Bells at the Sylvan Lake Memorial Presbyterian Church and St. Paul’s Presbyterian Church will be rung 100 times to mark the end of the First World War. Photo Courtesy of pixabay

End of WWI marked in Sylvan Lake with the ringing of bells

The Sylvan Lake Presbyterian Church will ring its bell 100 to mark the 100th anniversary of WWI

On Nov. 11, 1918 the armistice that officially ended the Great War was signed and church bells from all across the United Kingdom started to ring.

The BBC News reported the ringing of bells showed an “outpouring of relief that four years of war had come to an end.”

One hundred years later the bells will once again ring, this time across Canada.

As the sun sets on Nov. 11, churches and cathedrals across Canada will join together to ring their bell 100, one toll of the bell to mark each year since the end of WWI.

In Sylvan Lake the ringing, which is known as the Bells of Peace, will be held at the Sylvan Lake Memorial Presbyterian Church.

“The sun sets at 4:54 p.m. [on Nov. 11] … we will be gathering around 4:30 p.m. to make sure everyone has a chance to get there and mill around,” said Anna Olive, a member of the Presbyterian Church.

There are specific guidelines for the ringing of the bells, according to Olive they are supposed to ring once every five seconds.

The Presbyterian Church has recruiter Legion member Barry Virtue to act as counter, to ensure the tolls sound once every five seconds.

“As we listen to the bells it will helps us to sit back and think about why we are doing this and why it is important,” said Olive. “We will be able to reflect on why and how we live our lives in such a way.”

This is a one time only event, according to Olive. As such it will mark not only the passing of time since the end of the first world war, but also the lives of soldiers past and present who fight for the rights and freedoms of Canadian citizens.

“It wouldn’t be important if it wasn’t for the veterans.”

Olive said the event will also be important for those of the younger generations.

Many people do not understand the significance of Remembrance Day or what it stands for, Olive says.

“A lot of kids today don’t have family members fighting or know a member who was a soldier. There hasn’t been a war, and so they don’t really understand.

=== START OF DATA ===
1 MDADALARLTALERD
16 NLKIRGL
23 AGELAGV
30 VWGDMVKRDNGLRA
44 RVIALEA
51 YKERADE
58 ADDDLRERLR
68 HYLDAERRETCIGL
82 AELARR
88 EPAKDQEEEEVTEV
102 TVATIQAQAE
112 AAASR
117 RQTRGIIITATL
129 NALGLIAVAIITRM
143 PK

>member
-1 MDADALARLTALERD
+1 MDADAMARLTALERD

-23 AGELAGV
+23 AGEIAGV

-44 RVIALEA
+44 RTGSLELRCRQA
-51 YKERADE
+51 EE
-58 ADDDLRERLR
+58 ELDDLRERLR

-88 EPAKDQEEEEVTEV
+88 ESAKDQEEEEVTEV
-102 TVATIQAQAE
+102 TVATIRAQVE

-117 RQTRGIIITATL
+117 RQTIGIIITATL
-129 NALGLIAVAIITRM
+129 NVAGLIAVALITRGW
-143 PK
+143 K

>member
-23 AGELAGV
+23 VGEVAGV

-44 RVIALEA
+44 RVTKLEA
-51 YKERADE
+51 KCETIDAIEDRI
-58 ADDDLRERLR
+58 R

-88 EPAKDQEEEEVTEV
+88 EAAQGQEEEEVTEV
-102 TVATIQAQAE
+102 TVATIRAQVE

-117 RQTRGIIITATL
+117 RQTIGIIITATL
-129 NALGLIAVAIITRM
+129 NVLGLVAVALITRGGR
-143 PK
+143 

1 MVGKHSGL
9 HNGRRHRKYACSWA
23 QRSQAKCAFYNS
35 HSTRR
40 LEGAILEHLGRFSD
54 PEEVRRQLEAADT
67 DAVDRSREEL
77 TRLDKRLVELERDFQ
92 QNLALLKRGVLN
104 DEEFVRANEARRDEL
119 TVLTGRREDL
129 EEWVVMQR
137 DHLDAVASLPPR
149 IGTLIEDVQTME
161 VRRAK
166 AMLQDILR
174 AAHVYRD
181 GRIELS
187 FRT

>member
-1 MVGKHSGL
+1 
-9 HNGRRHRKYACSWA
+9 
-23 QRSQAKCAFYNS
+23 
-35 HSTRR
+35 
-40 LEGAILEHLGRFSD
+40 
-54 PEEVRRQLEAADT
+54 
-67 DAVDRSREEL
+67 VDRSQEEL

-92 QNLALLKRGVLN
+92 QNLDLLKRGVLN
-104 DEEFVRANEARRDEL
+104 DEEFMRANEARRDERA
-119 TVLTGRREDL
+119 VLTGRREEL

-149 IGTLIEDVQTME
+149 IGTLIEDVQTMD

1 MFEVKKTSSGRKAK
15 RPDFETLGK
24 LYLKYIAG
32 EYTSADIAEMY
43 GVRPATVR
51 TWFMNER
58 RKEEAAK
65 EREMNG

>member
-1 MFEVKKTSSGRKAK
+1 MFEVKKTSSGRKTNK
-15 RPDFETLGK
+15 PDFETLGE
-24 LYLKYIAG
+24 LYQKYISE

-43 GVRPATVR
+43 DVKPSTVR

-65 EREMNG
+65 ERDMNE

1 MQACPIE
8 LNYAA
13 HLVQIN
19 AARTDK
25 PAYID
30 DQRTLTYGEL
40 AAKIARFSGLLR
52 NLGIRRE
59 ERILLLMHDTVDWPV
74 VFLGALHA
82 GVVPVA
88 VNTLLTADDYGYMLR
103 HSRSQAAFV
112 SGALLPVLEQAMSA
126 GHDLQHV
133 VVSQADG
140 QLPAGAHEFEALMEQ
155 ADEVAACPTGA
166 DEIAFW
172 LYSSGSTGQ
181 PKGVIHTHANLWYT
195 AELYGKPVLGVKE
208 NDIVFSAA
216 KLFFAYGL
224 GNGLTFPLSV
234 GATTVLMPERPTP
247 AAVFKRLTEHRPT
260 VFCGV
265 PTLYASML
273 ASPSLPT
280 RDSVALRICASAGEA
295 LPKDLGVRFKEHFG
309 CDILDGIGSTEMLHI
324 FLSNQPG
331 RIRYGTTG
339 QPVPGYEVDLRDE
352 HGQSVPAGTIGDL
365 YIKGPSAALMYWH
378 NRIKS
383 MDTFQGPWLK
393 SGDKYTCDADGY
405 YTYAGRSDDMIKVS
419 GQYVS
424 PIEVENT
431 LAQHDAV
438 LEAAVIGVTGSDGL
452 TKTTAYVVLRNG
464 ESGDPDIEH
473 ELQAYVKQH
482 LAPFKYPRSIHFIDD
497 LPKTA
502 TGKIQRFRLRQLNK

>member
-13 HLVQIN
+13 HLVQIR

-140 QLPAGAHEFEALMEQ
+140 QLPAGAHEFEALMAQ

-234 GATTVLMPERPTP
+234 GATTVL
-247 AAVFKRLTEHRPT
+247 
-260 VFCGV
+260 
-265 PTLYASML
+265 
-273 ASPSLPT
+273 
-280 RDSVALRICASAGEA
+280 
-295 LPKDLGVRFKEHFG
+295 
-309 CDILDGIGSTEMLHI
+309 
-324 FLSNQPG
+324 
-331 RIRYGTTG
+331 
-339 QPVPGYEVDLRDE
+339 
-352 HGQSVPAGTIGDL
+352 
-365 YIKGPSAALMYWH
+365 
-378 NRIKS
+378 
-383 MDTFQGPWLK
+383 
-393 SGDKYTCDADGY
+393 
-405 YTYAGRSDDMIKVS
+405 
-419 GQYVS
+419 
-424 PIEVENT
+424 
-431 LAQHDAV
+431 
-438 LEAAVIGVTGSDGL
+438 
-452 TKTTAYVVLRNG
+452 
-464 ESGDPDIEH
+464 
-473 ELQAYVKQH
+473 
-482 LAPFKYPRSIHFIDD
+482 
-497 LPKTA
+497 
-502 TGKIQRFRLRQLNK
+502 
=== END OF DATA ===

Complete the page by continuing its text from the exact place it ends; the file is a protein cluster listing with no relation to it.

“I hope this will help everyone understand how important Remembrance Day actually is,” Olive said.

Kevin Haugen from the Alliance Church will be officiating the ceremony, as he is the officiant for the Sylvan Lake Legion.

the public is encouraged to attend the event, gathering at the church around 4:30 p.m. before the ringing begins at 4:54 p.m. Sundown was chosen to commemorate the moment instead of sunrise to allow everyone the chance to attend the ceremonies in the morning.

“It is a really honour to be a part of this. To know all across Canada we are commenting 100 years is an amazing thing,” said Olive.


Follow Megan Roth on Twitter

@MeganSLN
megan.roth@sylvanlakenews.com

Like us on Facebook and follow us on Twitter

Get local stories you won't find anywhere else right to your inbox.
Sign up here

Just Posted

Alberta Health Services' central zone jumped from 162 active COVID-19 cases to 178 on Friday. Five additional deaths were reported provincewide, bringing the toll to 323. THE CANADIAN PRESS/Graham Hughes
622 new COVID-19 cases set another daily high Friday

Province confirmed 622 additional cases Friday

File Photo
Sylvan Lake Town Council approves second attempt for downtown cannabis retail shop

Firestone Cannabis submitted a new application after their first was denied in August

Alberta children whose only symptom of COVID-19 is a runny nose or a sore throat will no longer require mandatory isolation, starting Monday.